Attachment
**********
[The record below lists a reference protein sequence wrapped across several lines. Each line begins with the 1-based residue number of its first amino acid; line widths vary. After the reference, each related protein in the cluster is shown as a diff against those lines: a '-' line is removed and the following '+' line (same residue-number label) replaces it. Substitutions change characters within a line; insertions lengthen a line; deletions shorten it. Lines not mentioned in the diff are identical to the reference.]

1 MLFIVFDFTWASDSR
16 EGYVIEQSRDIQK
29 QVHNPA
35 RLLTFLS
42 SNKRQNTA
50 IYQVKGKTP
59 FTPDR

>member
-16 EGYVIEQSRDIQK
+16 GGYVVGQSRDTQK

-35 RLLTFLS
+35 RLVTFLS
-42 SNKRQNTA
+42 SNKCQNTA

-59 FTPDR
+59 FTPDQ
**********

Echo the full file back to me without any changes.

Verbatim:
[The record below lists a reference protein sequence wrapped across several lines. Each line begins with the 1-based residue number of its first amino acid; line widths vary. After the reference, each related protein in the cluster is shown as a diff against those lines: a '-' line is removed and the following '+' line (same residue-number label) replaces it. Substitutions change characters within a line; insertions lengthen a line; deletions shorten it. Lines not mentioned in the diff are identical to the reference.]

1 MLFIVFDFTWASDSR
16 EGYVIEQSRDIQK
29 QVHNPA
35 RLLTFLS
42 SNKRQNTA
50 IYQVKGKTP
59 FTPDR

>member
-16 EGYVIEQSRDIQK
+16 GGYVVGQSRDTQK

-35 RLLTFLS
+35 RLVTFLS
-42 SNKRQNTA
+42 SNKCQNTA

-59 FTPDR
+59 FTPDQ